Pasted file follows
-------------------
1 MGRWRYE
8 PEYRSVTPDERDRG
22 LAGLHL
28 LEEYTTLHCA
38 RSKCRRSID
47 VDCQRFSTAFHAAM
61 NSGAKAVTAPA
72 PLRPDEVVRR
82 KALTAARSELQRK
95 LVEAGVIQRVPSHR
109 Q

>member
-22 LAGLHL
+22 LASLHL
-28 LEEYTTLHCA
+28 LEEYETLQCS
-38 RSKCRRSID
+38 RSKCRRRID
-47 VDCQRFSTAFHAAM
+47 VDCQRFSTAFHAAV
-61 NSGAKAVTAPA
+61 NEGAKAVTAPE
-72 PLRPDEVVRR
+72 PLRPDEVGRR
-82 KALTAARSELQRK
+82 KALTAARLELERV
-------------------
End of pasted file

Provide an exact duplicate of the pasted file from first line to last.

1 MGRWRYE
8 PEYRSVTPDERDRG
22 LAGLHL
28 LEEYTTLHCA
38 RSKCRRSID
47 VDCQRFSTAFHAAM
61 NSGAKAVTAPA
72 PLRPDEVVRR
82 KALTAARSELQRK
95 LVEAGVIQRVPSHR
109 Q

>member
-22 LAGLHL
+22 LASLHL
-28 LEEYTTLHCA
+28 LEEYETLQCS
-38 RSKCRRSID
+38 RSKCRRRID
-47 VDCQRFSTAFHAAM
+47 VDCQRFSTAFHAAV
-61 NSGAKAVTAPA
+61 NEGAKAVTAPE
-72 PLRPDEVVRR
+72 PLRPDEVGRR
-82 KALTAARSELQRK
+82 KALTAARLELERV